The mission of EMM is to provide peer support, advocacy, and education to low income and homeless individuals living with serious mental health concerns.

The group provides recovery support groups and other programs to consumers and people affected by mental health. All programs are offered in the Atlanta metropolitan area FREE of charge. However, most programs are closed meetings, not open to the public.

If you would like your organization to provide EMM programs please contact Ashley Smith, Executive Director, by email: or phone: 1-888-839-3191.

Thank you for your observation. To learn more about schizophrenia visit EMM, NAMI, Schizophrenia Society of Nova Scotia (SSNS, Canada).

5 Tips for Finding the Right Therapist for You

The following entry was submitted by Kitty Holman:

For those who suffer from mental illnesses like schizophrenia, medication can be effective in alleviating the most serious symptoms, but lifestyle management and substantive therapy go further in treating the illness long-term. Since therapy can play a key role in achieving and maintaining stability, it's very important that you be selective in choosing a therapist. While every licensed therapist does have professional credentials, the styles and personalities of each different therapist are more suited to some patients than others. Here are a few tips for finding a therapist that meets your specific needs.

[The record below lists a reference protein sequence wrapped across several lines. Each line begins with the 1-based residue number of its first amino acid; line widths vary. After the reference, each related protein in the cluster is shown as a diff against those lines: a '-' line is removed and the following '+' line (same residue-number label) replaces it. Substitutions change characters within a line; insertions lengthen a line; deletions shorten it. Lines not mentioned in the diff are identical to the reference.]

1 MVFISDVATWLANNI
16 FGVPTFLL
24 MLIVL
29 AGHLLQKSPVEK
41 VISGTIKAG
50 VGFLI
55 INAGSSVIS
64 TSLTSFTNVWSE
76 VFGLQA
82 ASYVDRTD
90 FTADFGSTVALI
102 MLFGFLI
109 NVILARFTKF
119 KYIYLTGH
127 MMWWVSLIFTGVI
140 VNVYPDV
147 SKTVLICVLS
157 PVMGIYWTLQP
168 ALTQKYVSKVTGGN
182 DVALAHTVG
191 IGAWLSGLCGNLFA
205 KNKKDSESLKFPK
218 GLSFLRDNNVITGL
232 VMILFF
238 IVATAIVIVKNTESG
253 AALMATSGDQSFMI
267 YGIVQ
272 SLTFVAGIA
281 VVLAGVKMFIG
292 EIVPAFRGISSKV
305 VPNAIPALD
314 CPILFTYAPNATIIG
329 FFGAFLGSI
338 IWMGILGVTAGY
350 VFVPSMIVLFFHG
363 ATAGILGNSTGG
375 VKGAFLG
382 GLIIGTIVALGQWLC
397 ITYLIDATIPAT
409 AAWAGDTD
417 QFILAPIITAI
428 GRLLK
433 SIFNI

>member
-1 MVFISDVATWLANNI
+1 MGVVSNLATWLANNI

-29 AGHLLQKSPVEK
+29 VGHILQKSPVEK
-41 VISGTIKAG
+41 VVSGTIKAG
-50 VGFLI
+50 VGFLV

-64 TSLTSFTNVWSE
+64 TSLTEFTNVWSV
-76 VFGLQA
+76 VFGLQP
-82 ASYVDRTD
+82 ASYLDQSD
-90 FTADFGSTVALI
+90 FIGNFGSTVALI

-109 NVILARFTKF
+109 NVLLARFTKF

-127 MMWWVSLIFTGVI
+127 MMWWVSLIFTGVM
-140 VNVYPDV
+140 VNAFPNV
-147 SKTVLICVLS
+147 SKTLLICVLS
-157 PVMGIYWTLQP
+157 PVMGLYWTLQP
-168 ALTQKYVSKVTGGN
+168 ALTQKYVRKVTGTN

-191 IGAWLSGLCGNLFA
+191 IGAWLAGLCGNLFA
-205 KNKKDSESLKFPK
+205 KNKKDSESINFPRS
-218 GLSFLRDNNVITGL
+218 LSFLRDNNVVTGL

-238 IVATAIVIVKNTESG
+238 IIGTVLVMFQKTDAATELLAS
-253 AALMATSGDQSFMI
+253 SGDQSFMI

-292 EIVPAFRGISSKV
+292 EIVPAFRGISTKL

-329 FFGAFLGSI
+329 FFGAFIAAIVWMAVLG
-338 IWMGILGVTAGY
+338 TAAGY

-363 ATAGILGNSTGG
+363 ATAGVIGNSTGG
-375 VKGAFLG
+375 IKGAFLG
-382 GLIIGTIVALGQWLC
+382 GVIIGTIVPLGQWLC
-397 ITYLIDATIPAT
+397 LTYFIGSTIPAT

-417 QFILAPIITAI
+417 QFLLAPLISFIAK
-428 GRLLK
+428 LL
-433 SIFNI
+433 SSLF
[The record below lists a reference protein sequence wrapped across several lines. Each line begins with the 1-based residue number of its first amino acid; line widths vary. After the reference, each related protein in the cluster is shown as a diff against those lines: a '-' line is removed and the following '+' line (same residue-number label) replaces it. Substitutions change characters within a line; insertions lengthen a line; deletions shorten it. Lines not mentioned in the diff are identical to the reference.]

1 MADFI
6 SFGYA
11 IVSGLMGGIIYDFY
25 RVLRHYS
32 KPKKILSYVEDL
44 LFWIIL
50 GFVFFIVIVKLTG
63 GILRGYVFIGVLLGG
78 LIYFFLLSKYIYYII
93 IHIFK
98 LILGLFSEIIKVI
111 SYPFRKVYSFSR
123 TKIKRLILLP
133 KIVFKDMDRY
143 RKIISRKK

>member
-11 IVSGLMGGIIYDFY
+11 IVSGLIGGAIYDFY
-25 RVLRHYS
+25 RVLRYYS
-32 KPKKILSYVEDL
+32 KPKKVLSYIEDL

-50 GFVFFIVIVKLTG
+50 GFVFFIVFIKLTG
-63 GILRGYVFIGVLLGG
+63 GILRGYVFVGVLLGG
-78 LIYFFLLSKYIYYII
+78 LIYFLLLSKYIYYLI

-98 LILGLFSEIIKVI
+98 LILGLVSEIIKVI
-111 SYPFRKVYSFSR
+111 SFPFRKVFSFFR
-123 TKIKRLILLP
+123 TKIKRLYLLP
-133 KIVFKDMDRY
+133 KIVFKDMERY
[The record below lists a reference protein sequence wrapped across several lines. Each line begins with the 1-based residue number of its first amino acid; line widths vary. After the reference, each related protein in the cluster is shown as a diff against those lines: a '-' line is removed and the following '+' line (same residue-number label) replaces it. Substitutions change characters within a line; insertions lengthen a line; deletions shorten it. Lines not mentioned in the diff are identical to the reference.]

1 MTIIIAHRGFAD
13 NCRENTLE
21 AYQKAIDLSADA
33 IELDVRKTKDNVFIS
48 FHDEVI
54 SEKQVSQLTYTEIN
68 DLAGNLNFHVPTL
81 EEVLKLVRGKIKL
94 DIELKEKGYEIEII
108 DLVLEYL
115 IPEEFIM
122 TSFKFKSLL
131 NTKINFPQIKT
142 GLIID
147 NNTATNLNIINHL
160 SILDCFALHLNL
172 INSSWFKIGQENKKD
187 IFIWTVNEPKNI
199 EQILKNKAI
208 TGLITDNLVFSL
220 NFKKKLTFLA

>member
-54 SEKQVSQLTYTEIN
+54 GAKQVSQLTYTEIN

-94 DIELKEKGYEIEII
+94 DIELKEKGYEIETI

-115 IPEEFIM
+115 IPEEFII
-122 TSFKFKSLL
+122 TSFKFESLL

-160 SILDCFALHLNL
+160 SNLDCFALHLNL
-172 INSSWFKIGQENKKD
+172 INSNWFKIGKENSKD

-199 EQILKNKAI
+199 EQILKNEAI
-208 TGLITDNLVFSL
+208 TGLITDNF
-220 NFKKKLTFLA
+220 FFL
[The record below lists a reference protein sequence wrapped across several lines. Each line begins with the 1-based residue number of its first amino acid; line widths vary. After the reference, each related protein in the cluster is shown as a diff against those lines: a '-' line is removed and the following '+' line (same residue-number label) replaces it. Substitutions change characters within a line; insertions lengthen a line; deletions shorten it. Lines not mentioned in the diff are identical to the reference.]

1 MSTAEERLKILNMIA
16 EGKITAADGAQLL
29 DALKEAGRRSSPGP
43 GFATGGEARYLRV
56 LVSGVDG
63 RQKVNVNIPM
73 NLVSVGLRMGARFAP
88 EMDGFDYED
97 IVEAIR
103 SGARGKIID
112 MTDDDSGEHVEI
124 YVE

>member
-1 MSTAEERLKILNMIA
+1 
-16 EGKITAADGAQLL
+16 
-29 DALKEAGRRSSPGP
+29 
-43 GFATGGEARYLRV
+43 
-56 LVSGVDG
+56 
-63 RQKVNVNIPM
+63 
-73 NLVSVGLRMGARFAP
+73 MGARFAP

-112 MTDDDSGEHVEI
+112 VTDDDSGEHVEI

1. Get recommendations from friends or family.

To get a better idea of what a therapist will be like before you meet him or her, ask your friends, acquaintances, or family for recommendations. Word-of-mouth is often the best way to begin an initial search for a therapist because you'll know exactly how the potential therapist …

Denial in the Family Member--A Different Perspective

Since my diagnosis of paranoid schizophrenia in 2007 I have participated in several support groups and trainings to be a facilitator. Therefore, I have heard many of my peers discuss different concerns from side effects of medications to lack of support, and many other important matters.

Even though what I am about to discuss may NOT apply to you as a family member or consumer (a person living with mental health concerns) it occurs quite frequently, and thus is the reason to bring it to one's attention...I am talking about denial. Denial in the sense that it is refusal to believe or accept a person's diagnosis of mental illness. Denial comes in many different forms for both the consumer and the family member.